Democrats’ wins come with a warning indication: African American voters

Democrats’ wins come with a warning indication: African American voters

Democrats are riding high after unseating GOP Gov. Matt Bevin in Kentucky and recovering majorities in both chambers of Virginia’s General Assembly in Tuesday’s elections. Much as held true in 2018, when Democrats took back the bulk in your house, Democrats’ gains were concentrated in mainly white, middle-to-upper income residential areas.

In Kentucky, Democrat Andy Beshear took advantage of Bevin’s unpopularity to win a state President Donald Trump had brought by 30 points, and the most remarkable erosion in Bevin’s support took place in the northern Kentucky suburbs. For example, in 2015, Bevin brought Kenton County, just outside Cincinnati, by 18 points. On Tuesday, he lost it by a point.

In Virginia, Democrats wrested control of the state Senate by turning one seat each in the fast-changing, highly expert Northern Virginia and Richmond suburbs. They likewise won control of your house of Delegates for the very first time since 1997 by catching two seats in Northern Virginia– and at least three more seats in the Tidewater location that had actually been redrawn after courts ruled the previous GOP-drawn map was a racial gerrymander.

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Nevertheless, the results weren’t as sparkling for Democrats in Mississippi, the least white state at stake in Tuesday’s significant contests. Plain and easy, African American turnout there was weaker than anticipated– and that must work as a cautioning to Democrats elsewhere.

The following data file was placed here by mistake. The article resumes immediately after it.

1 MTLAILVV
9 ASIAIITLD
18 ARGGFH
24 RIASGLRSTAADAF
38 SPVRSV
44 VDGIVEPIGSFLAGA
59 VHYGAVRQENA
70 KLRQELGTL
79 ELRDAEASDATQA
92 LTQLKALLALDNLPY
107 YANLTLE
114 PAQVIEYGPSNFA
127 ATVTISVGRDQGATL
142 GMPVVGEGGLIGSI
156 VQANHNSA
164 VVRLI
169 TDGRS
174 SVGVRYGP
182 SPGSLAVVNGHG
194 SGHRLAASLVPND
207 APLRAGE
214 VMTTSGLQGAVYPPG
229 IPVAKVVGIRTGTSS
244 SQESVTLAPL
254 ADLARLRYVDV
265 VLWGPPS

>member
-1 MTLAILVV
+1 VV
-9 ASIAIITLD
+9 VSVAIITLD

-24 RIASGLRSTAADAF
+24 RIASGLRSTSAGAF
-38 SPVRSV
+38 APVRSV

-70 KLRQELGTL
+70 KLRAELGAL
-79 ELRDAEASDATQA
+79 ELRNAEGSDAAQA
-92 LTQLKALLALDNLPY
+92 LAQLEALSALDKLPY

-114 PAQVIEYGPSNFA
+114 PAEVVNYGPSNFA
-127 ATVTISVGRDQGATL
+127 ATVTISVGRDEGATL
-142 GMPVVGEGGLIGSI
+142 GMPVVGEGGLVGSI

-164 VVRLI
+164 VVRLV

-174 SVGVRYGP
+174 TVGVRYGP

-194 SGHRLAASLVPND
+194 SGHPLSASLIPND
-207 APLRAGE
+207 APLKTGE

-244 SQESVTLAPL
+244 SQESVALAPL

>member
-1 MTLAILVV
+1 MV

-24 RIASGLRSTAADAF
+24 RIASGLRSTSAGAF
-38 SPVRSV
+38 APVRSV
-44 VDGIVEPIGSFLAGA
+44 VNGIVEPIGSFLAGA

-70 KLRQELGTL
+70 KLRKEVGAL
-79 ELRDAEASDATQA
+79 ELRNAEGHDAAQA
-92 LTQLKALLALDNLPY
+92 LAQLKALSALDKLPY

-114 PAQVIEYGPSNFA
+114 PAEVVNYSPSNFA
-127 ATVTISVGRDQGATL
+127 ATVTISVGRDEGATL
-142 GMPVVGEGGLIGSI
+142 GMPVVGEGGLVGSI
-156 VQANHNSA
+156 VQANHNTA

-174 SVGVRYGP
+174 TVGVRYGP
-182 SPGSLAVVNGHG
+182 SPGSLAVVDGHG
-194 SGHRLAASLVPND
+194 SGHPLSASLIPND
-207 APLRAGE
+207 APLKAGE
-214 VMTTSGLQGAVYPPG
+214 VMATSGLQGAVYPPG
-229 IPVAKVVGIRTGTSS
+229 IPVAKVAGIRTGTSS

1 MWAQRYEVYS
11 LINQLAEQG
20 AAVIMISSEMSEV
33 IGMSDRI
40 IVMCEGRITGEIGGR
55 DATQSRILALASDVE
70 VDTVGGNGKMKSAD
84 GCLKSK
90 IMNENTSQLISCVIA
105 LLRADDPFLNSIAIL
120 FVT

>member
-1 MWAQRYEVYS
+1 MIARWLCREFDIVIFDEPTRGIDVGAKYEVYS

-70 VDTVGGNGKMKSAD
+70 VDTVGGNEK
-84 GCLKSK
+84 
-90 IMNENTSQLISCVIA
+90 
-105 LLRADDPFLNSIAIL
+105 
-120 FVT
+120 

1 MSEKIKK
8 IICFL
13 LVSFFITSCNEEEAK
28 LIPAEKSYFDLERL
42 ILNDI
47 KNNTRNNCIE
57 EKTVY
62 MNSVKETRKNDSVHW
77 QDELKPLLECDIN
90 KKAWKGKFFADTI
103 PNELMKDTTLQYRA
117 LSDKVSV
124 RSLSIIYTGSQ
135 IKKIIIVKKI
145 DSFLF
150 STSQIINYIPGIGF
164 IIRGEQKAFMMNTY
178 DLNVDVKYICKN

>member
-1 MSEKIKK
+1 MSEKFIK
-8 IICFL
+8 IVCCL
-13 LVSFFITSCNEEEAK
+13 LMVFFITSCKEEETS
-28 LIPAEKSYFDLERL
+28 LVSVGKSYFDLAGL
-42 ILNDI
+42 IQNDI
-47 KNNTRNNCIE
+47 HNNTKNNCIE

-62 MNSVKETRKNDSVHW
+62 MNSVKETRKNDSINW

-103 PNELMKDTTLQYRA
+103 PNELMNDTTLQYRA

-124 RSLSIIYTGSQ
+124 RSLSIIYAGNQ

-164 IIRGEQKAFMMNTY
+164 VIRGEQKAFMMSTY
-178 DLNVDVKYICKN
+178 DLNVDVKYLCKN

It wasn’t stunning that Republican Lt. Gov. Tate Reeves defeated Democratic Chief law officer Jim Hood by 6 points for Mississippi’s leading job. However it was surprising that turnout in the Magnolia State’s first competitive gubernatorial race since 2003 was so low. In Kentucky, turnout– as determined by overall votes cast– rose a huge 51 percent over 2015’s heated race, however in Mississippi it increased just 20 percent over 2015’s uncompetitive contest.

In fact, turnout in Mississippi was down from last November’s unique Senate election, when GOP Sen. Cindy Hyde-Smith beat Democrat Mike Espy 54 percent to 46 percent. The reason? Hood, a conservative white Democrat who had long worked as the state’s lawyer general, stopped working to mobilize Mississippi’s black voters to the very same extent as Espy, who is African American and had actually represented the Mississippi Delta in Congress in the 1990 s.

In Mississippi counties where white locals outnumber African Americans, 2019 turnout was down just 3 percent versus last fall and Hood took 39 percent, up from Espy’s 37 percent. However in Mississippi counties where African American homeowners surpass whites, 2019 turnout was down 8 percent and Hood took just 68 percent, down from Espy’s 69 percent. In Jackson’s Hinds County, the biggest in the state, turnout was down 11 percent.

In the immediate future, this ought to be a major caution flag for Louisiana Gov. John Bel Edwards, another conservative white Democrat who faces a tight Nov. 16 runoff versus Republican Eddie Rispone for a second term. One reason Edwards took simply 47 percent of the vote in the preliminary ballot round on Oct. 12– shy of the bulk needed to avoid an overflow– was that the African American share of the electorate dragged2015’s share.

More broadly, increasing African American voting interest in the post-Obama era is also central to Democrats’ possibilities of beating Trump in2020 After all, of the 6 states set to choose the 2020 election– Arizona, Florida, Michigan, North Carolina, Pennsylvania and Wisconsin– black citizens are a robust share of the electorate in all but Arizona. Their engagement is important to any Democratic course to triumph in the Electoral College.

David Wasserman

David Wasserman, Home editor for The Cook Political Report, is an NBC News contributor and senior expert with the NBC Election Unit.

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